Giants shortstop Hayato Sakamoto fields a ball during a workout in Naha on Jan. 12. (Kyodo Photo)


TOKYO — Amid the fury of the sixth wave of the coronavirus pandemic, Japan’s 12 major baseball league teams will open their spring training camps on Tuesday in Miyazaki and Okinawa prefectures, where locals are pinning their hopes that the game can bring an economic upturn.

With the spread of the highly contagious Omicron variant, the sense of unease surrounding baseball’s spring is mounting as one player after another has become infected.

In January alone, at least 70 players have tested positive, with infection increased through groups of players taking part in the joint nonmandatory workouts that are common in the weeks leading up to spring training.

Six infections each were reported from two groups centered around SoftBank Hawks stars Yuki Yanagita and Nobuhiro Matsuda. Yakult Swallows slugger Munetaka Murakami, last year’s Central League MVP, was infected for the second time just before the start of camp.

League rules give teams limited contractual authority over players’ activities in December and January, making protocols hard to enforce.

“We’re not able to control or check on them. We just don’t (in this period),” said Isao Inoue, the director of communications for the Pacific League’s Hawks, who have had at least 10 players infected this offseason.

Should the virus infiltrate a spring training camp, where large numbers work and live in close proximity for several weeks, the risk of community spread is huge. This raises concerns of baseball activities being canceled.

In response, Nippon Professional Baseball’s 12 teams have requested mandatory testing at least twice a week, and strict enforcement of joint-dining rules.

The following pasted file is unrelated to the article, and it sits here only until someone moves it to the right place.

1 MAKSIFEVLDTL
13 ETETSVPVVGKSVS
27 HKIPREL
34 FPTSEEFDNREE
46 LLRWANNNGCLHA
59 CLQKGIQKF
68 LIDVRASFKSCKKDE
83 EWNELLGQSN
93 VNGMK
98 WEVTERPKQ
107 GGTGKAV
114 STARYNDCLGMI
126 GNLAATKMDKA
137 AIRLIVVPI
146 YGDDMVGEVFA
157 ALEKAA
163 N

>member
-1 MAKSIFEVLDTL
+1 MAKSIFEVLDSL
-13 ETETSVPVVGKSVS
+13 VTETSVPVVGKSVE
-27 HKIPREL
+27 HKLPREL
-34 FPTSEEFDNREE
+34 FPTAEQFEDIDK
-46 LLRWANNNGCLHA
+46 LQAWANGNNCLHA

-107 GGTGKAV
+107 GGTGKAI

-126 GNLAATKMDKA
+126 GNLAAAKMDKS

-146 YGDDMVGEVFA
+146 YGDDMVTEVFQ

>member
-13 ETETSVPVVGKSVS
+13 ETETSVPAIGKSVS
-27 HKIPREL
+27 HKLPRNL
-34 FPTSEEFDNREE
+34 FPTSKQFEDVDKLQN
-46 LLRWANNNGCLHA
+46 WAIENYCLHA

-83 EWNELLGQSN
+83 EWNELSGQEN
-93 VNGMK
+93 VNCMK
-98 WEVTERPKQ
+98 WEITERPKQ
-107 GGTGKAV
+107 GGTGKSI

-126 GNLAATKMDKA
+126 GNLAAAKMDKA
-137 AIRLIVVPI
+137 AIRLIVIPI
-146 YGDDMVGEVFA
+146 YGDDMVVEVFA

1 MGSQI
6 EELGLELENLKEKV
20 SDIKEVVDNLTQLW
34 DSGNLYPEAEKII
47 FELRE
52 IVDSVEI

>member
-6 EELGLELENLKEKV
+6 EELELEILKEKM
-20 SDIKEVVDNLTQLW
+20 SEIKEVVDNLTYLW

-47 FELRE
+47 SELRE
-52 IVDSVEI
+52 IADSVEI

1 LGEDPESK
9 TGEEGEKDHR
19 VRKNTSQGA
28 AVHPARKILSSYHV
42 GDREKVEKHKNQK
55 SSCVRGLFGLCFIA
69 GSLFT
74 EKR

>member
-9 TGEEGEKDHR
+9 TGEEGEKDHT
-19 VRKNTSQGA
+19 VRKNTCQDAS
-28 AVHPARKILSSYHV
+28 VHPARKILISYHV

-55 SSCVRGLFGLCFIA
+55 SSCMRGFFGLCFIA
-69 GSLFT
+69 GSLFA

While strengthening measures to prevent infections, there are also ways to limit the consequences of infections after they occur.

Those determined by local health authorities to have been in close contact with infected individuals will quarantine as long as required by government policy.

However, individuals considered by their teams as “likely close contacts” will face a minimum six-day quarantine and be cleared to resume training after two negative tests.

Faced with the recent surge in infections, new Nippon Ham Fighters manager Tsuyoshi Shinjo anticipated trouble.

“It could be that half the players become infected, and we can’t keep thinking about such scenario,” he said.

Infectious disease specialist Kazuhiro Tateda called for people to remain vigilant to the dangers.

“We can’t suppress this if we let our guard down,” the Toho University professor said.

As long as local governments do not prohibit it, the teams intend to allow fans to attend their camps.

According to the Bank of the Ryukyus’ Ryugin Research Institute in Naha, Okinawa Prefecture, the southern island prefecture only gained a boost of 2.36 billion yen ($20.4 million) last year, when fans were unable to visit spring training sights. This was a severe drop from 2020, when the camps brought in 12.17 billion yen.

With a COVID-19 quasi-state of emergency now being applied to most of the nation, there are concerns that consumer traffic will suffer. But at the same time, hopes remain that tourists will flock to spring training sites, and bring a large economic boost during Okinawa’s February low season.

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